All in all, To All The Boys I’ve Loved Before is a pretty good movie. The movie version definitely leans more strongly on the teen romance category than the book which deals a lot more with family and coming of age dynamics.
While there are more books in this series, they’re not high on my TBR.
Crazy Rich Asians
This movie was one of of the few times where I watched the film before reading the book. And I am so glad I did!
Crazy Rich Asians by Kevin Kwan tells the story of Rachel Chu’s experience going to Singapore for the summer to meet her boyfriend’s family and attend his best friend’s wedding. To Rachel’s surprise, her boyfriend Nicholas Young is a member of one of the richest families in Singapore. They’re not just rich, they’re crazy rich. And along with their wealth, they have a heavy dose of prejudice for the way they think things should be.
How do the book and movie compare?
This movie is glamorous and gorgeous. I thoroughly enjoyed it. And when I finally read the book, I was so happy to have had the slightly simplified version of the movie to guide me. You see, the book is intense. It has footnotes. (I tried listening to it on audio and realized very quickly that was not the right format for me.) Kevin Kwan has written the book in such a way as to educate the non-Asian reader about some of the language and tradition of large Asian families. Footnotes give info about slang terms or customs, and about the extensive family trees of the interconnected families who fill the giant character list of the book.
The book took me a while to get into. It is a little more intense – both in language and in character – than a lot of the romance and YA I’ve been reading. But once I got into it, I loved it. Crazy Rich Asians is a book full of details and intriguing characters and situations. The movie is great, but simplifies a lot of the story. The book is as crazy rich and detailed as the Young family.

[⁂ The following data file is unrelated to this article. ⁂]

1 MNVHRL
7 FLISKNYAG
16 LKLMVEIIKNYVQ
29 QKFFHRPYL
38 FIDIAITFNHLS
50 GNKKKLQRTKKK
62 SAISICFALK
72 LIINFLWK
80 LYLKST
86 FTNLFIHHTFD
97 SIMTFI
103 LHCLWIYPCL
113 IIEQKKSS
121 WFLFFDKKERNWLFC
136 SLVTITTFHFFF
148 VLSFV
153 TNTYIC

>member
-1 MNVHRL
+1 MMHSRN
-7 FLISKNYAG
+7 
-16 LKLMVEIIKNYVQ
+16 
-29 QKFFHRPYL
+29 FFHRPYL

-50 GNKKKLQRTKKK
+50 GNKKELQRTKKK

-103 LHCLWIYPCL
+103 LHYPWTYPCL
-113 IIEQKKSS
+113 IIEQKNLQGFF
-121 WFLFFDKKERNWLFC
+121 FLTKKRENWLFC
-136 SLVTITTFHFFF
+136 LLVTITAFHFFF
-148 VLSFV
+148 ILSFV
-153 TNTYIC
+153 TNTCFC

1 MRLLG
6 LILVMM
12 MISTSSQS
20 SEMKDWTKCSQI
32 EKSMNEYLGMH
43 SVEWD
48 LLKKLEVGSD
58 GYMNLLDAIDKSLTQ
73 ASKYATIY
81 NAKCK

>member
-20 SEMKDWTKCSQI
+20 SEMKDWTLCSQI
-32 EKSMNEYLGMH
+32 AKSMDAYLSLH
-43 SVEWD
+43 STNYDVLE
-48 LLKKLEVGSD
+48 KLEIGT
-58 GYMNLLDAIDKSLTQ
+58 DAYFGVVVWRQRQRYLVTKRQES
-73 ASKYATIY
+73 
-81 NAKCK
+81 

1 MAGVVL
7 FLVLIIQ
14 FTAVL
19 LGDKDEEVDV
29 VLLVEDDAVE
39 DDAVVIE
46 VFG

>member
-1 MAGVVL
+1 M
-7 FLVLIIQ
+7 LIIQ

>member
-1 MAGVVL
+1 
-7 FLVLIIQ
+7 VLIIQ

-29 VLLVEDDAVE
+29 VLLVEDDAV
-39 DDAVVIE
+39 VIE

I just picked up the second book in the series from my library! I’m stoked to see what happens next with Rachel and Nicholas.
I first read Dumplin’ years ago. I got it from my library. Then I added it to my wish list and got it as a Christmas gift. I’ve read it a few times now.
Dumplin’ is about Willowdean Dixon, a teen girl in small town Texas who has the unfortunate luck to be the fat daughter of a skinny former beauty queen. Willowdean’s mom now runs the town beauty pageant. And calls her daughter by the unfortunate nickname Dumplin’. But Willowdean is done with the fat-shaming. She decides to get back at everyone by entering the town beauty pageant. A group of other not-so-typical beauty queens join in.
How do the book and movie compare?
This was another of those movies where they had to severely limit what was included in the movie. And while I quite enjoyed the movie (and author Julie Murphy’s cameo at the end), I was a little sad about how they focused so much on one part of the story and skimmed over one of my favourite parts.
In both the book and the movie, a lot of emphasis is placed on Willowdean’s friendship with her best friend Ellen and on the group of unlikely beauty queens who work together to figure out how to navigate the beauty pageant world. This was all fantastic. It is empowering and wonderful. Body positivity, female friendship, girls helping girls. I loved it. In the book, Willowdean gets the extra boost of a really sweet and quirky romantic relationship. I felt like that part was severely skimmed over in the movie. I’m glad they didn’t turn the whole movie into a romance, but I missed seeing some of my favourite Willowdean and Bo scenes comes to life.
Dumplin’ is such a fun, empowering movie. It’s full of great one-liners, amazing drag queens, Dolly Parton songs, and female friendship. I still like the book better. But when I need a quick two-hour boost for my mood, Dumplin’ is the perfect movie to put on.
Have you seen any of these book to movie adaptations? What did you think?
What’s your favourite or least favourite book to movie adaptation?
Tell me in the comments.